In Celebration of the Shuttle Program’s Last Flight
Once bitter rivals during the Cold War, in 1992 Russia and the United States decided to put aside their historical differences and nuclear weapons and begin a collaborative effort in space exploration for the benefit of humanity. Over the last ten years the International Space Station has been crewed by astronauts from over 23 different nations all working side-by-side toward the understanding of geo-orbital life and eventually the human colonization of space. The ISS and its multi-national crews, supporting staffs in five different countries, and national agencies, as well as private international corporations and investors show beautifully that humanity can indeed exist not only in peace, but as brothers and sisters toward common goals; yes, even from a planet sometimes gripped by hate, separatism, elitism, and death to each other. The ISS is truly one of mankind’s greatest beacons of hope, brilliance, and inspirations. Perhaps a large neon sign could be placed on the station’s exterior that lights up:
Welcome to our new home! We are human beings from the planet Earth. How may we serve each other?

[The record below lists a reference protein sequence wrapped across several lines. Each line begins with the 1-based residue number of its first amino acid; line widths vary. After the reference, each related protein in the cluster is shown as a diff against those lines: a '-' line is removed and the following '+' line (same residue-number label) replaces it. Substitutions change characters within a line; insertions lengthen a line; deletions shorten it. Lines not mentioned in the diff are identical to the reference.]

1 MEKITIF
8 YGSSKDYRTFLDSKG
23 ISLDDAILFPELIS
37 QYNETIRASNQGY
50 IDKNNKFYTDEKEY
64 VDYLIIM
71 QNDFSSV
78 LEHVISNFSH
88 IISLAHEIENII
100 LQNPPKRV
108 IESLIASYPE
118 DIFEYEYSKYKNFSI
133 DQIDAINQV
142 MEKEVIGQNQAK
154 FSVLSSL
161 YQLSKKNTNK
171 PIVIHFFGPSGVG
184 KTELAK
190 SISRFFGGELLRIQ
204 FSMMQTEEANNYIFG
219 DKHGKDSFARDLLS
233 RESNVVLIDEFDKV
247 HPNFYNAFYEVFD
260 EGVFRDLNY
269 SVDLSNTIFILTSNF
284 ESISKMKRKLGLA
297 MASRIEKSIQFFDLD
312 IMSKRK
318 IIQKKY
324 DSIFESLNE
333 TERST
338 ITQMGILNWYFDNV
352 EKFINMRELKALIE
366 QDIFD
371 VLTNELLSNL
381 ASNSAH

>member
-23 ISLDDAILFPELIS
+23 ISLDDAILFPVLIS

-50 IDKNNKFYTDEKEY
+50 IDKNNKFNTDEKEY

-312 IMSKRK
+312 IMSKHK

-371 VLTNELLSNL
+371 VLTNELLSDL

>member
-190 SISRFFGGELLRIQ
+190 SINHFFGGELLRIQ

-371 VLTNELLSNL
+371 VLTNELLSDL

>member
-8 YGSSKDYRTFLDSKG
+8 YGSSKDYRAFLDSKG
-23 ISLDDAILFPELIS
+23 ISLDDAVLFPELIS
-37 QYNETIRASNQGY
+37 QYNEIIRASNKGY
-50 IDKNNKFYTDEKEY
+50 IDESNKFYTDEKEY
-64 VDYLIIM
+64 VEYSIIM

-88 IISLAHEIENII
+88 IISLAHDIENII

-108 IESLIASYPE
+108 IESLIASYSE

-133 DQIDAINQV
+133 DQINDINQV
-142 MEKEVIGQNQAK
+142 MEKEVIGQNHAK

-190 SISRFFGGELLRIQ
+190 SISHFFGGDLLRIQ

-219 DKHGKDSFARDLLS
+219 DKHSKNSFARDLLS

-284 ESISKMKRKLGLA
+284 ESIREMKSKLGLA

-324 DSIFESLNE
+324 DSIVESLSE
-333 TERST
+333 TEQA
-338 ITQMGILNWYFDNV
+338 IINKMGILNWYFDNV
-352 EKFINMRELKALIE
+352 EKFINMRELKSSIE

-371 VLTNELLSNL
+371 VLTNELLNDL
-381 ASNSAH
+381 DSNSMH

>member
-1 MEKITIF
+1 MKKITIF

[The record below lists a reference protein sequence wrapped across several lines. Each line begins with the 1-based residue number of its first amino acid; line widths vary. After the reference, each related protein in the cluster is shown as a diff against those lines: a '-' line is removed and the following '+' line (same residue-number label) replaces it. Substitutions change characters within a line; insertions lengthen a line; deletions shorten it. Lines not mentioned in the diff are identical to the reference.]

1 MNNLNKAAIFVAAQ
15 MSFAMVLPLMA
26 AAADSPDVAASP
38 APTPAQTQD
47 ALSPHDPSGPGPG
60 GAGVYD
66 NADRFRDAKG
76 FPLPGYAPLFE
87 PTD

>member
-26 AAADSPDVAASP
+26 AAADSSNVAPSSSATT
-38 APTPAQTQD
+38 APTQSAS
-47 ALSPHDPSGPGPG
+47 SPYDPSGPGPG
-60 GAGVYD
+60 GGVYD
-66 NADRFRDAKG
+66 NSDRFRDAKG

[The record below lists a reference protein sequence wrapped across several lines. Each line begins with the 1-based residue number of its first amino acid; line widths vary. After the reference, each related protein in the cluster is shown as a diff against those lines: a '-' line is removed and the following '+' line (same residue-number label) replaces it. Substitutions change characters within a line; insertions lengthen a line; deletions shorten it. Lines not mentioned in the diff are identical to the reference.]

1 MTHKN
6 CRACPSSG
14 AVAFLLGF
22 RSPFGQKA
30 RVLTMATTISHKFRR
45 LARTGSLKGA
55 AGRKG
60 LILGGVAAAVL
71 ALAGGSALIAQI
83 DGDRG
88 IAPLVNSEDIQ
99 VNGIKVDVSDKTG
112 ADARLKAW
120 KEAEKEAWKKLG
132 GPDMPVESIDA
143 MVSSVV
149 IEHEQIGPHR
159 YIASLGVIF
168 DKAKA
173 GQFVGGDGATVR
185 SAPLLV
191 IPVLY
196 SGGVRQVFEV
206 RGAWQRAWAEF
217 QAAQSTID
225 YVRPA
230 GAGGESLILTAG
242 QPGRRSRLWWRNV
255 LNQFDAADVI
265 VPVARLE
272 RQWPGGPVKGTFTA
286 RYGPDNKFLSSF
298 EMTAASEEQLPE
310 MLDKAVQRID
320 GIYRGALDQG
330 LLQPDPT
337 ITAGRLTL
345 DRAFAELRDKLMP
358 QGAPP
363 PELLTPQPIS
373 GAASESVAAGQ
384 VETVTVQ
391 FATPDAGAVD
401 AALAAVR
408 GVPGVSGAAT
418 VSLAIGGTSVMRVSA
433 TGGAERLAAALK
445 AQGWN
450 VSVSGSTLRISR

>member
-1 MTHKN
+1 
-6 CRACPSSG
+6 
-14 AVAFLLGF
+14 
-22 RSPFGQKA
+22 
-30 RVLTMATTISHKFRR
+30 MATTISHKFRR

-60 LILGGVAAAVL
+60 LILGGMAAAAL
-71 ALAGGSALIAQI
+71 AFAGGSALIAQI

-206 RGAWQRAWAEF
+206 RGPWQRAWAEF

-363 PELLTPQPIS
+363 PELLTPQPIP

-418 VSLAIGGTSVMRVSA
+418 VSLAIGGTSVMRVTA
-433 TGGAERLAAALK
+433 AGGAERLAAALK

The U.S. Defense budget, however needed, is one of our nation’s most largest budgets and dwarfs the NASA budget. The same is likely true for other first and second-world nations. Enjoy this following NASA video of human collaboration in its most magnificent form and imagine if you will what is possible if all people and all nations, no matter what their origin, gender, race, ethnicity, or sexual orientation, if MORE unified efforts were made preparing and accomplishing for human survival on an environmentally unstable challenged planet. The ISS proves it is more than just possible!
If you would like to watch the ISS or NASA Shuttle across your sky, here is the link to find what dates, times, and elevation you will be able to spot them. Click here. You must be early and know somewhat precisely where to look because they are traveling so fast the viewing window is only about 2-5 minutes before they disappear over the horizon!
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